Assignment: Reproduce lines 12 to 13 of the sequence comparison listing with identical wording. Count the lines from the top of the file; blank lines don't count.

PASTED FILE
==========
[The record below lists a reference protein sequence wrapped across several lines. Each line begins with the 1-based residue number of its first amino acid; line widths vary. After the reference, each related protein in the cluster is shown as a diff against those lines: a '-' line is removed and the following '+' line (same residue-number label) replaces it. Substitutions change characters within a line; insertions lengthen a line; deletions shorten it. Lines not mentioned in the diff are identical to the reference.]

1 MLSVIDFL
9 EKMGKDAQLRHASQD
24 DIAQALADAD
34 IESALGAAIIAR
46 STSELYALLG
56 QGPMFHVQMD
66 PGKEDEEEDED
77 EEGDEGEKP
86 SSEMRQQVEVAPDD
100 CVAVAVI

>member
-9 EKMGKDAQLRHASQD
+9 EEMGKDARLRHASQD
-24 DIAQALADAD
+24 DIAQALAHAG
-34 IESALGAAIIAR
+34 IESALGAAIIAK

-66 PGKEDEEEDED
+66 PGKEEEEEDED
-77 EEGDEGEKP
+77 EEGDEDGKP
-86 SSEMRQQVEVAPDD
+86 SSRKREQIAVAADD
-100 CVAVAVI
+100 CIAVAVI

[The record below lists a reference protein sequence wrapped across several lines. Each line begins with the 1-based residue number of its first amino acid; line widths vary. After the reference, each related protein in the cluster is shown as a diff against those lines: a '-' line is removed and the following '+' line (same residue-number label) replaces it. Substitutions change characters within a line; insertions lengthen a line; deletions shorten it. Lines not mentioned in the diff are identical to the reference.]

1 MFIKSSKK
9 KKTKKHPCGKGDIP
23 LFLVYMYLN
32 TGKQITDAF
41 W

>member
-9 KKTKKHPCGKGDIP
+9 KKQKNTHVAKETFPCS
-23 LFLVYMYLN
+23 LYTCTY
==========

>member
-9 EKMGKDAQLRHASQD